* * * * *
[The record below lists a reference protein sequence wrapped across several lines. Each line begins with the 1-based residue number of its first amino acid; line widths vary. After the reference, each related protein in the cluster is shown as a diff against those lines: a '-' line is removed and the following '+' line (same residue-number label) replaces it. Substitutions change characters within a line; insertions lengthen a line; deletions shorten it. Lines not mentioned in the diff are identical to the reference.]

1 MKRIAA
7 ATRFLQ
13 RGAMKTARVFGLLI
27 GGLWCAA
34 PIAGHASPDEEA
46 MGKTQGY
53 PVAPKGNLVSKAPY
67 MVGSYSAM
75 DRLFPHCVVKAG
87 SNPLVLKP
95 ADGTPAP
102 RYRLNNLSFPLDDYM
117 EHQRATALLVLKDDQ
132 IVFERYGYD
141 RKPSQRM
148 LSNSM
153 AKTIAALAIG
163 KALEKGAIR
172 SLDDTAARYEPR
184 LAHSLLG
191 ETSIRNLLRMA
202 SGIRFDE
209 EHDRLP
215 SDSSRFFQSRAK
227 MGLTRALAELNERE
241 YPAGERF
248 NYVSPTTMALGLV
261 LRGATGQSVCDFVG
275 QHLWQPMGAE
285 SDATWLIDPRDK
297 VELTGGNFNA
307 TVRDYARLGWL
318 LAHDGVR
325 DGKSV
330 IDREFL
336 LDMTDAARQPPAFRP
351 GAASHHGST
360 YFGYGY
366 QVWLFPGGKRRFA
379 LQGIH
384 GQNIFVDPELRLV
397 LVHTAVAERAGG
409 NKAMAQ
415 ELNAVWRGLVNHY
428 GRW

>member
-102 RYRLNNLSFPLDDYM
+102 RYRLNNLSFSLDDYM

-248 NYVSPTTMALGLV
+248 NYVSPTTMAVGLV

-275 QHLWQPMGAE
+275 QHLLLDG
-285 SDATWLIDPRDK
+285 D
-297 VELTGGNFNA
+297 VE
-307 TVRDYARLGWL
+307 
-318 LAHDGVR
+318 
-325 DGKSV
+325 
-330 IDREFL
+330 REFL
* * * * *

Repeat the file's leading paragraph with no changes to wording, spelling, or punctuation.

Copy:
[The record below lists a reference protein sequence wrapped across several lines. Each line begins with the 1-based residue number of its first amino acid; line widths vary. After the reference, each related protein in the cluster is shown as a diff against those lines: a '-' line is removed and the following '+' line (same residue-number label) replaces it. Substitutions change characters within a line; insertions lengthen a line; deletions shorten it. Lines not mentioned in the diff are identical to the reference.]